Antiphonitis Church used to be the centre of an influential monastery. It was once the premier Byzantine monument in the Kyrenia hills. Because of its unusual design, it is thought to have been built by local artists. The church, dedicated to the Virgin Mary, was built in the 7th century. However the narthex to the west and the gallery to the south were added by the Lusignans in the 14th or 15th century.
The dome is placed on eight round columns which form an irregular octagon. The alter area was separated from the rest of the church by keeping two of the columns separated from the walls. Considering its features, this building is one of the finest of its kind in Cyprus to survive to the present day. The cloister arrangement in the south is a unique example of gothic stone work. However, nothing remains of the wooden upper covering or the stone parapet between the columns.
The building in its original form was fully covered with frescoes, most of which have unfortunately disappeared. Among the survivors, the Virgin Blachernitissa, with the figure of the Christ Child at her bosom and flanked by Gabriel and Michael, occupies the conch of the apse. Blachernitissa is unusual among Orthodox icons in that it is not flat, but is formed in bas relief. According to Sacred Tradition, the icon Blachernitissa was made of wax combined with the ashes of Christian martyrs who had been killed in the 6th century.
Archangel Michael is encountered once more holding a parchment script on the upper part of the detached north column. On the south-west wall of the nave the blue hooded figure of St. Anthony and the scene of the Baptism can be distinguished. On the lower half of the column on this side St. Endoxus and to the left St. Paul are placed.
Of its once vivid and notable frescoes, probably the most magnificent survivor, which can be found in the huge irregularly shaped dome, is the Christ Pandokrator. Represented inside a medallion surrounded by angels, he prepares to ascend the throne, with the Virgin Mary and John the Baptist in attendance. The twelve apostles and the prophets are also present.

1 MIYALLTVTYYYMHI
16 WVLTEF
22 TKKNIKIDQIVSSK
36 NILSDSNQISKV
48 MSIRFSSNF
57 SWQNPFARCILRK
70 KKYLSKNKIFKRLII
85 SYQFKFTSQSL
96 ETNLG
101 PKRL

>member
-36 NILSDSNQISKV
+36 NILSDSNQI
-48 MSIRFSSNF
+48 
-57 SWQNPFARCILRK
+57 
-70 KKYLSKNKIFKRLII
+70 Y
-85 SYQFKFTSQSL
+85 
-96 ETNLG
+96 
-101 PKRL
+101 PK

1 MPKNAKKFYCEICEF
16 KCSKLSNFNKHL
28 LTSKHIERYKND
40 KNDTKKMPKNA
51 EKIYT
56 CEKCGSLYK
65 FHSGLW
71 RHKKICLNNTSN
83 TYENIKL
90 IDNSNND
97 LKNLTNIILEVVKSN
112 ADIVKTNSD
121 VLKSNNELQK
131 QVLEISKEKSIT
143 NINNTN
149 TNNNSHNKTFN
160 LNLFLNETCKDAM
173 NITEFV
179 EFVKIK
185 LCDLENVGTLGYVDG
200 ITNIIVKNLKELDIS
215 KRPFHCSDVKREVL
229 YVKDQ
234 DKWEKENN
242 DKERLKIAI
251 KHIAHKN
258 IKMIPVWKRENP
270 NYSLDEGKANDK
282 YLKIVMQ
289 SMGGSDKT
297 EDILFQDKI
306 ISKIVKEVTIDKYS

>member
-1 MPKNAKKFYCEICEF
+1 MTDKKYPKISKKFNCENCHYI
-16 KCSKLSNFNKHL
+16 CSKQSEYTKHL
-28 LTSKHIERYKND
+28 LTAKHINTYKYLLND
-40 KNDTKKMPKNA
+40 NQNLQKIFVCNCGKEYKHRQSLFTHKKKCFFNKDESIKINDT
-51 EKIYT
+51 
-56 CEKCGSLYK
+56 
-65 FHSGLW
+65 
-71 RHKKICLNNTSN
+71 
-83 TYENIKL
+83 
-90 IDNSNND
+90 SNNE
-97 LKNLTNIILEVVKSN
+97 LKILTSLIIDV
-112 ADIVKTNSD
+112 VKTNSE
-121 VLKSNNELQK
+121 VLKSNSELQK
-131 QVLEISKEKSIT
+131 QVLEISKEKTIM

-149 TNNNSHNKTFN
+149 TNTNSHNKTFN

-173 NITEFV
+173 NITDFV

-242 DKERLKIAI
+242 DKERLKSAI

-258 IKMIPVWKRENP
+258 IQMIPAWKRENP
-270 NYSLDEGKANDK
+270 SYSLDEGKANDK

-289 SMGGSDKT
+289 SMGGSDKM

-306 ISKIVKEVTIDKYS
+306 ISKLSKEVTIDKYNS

That the frescoes here have survived at all is a minor miracle, as thieves have tried twice to literally cut the artwork from the walls. They succeeded once, but a second attempt caused the cut wall section to crumble into pieces on the floor, proving just how delicate these works of art really are. It is estimated that after 1974, over 20,000 icons and dozens of frescoes were taken from North Cyprus churches by unscrupulous looters and sold on the international art market. The scale of the problem was revealed in 1997, when Dutch art dealer Michel van Rijn informed on his former business partner Aydin Dikman. Dikman was found to have a store of mosaics, frescoes and icons worth in excess of $40 million. After agreeing to help the authorities, van Rijn bought four frescoes from Dikman, depicting the Last Judgment and the Tree of Jesse, which were reported missing from Anthipontis Church in 1976 and 1979.References:
Heraclea Lyncestis was an ancient Greek city in Macedon, ruled later by the Romans. It was founded by Philip II of Macedon in the middle of the 4th century BC. The city was named in honor of the mythological hero Heracles. The name Lynkestis originates from the name of the ancient kingdom, conquered by Philip, where the city was built.
Heraclea was a strategically important town during the Hellenistic period, as it was at the edge of Macedon"s border with Epirus to the west and Paeonia to the north, until the middle of the 2nd century BC, when the Romans conquered Macedon and destroyed its political power. The main Roman road in the area, Via Egnatia went through Heraclea, and Heraclea was an important stop. The prosperity of the city was maintained mainly due to this road.
The Roman emperor Hadrian built a theatre in the center of the town, on a hill, when many buildings in the Roman province of Macedonia were being restored. It began being used during the reign of Antoninus Pius. Inside the theatre there were three animal cages and in the western part a tunnel. The theatre went out of use during the late 4th century AD, when gladiator fights in the Roman Empire were banned, due to the spread of Christianity, the formulation of the Eastern Roman Empire, and the abandonment of, what was then perceived as, pagan rituals and entertainment.
In the early Byzantine period (4th to 6th centuries AD) Heraclea was an important episcopal centre. A small and a great basilica, the bishop"s residence, and a funerary basilica and the necropolis are some of the remains of this period. Three naves in the Great Basilica are covered with mosaics of very rich floral and figurative iconography; these well preserved mosaics are often regarded as fine examples of the early Christian art period.
The city was sacked by Ostrogoth/Visigoth forces, commanded by Theodoric the Great in 472 AD and again in 479 AD. It was restored in the late 5th and early 6th century. When an earthquake struck in 518 AD, the inhabitants of Heraclea gradually abandoned the city. Subsequently, at the eve of the 7th century, the Dragovites, a Slavic tribe pushed down from the north by the Avars, settled in the area. The last coin issue dates from ca. 585, which suggests that the city was finally captured by the Slavs. As result, in place of the deserted city theatre several huts were built.
The Episcopacy Residence was excavated between 1970 and 1975. The western part was discovered first and the southern side is near the town wall. The luxury rooms are located in the eastern part. The 2nd, 3rd and 4th rooms all have mosaic floors. Between the 3rd and 4th rooms there is a hole that led to the eastern entrance of the residence. The hole was purposefully created between the 4th and 6th century.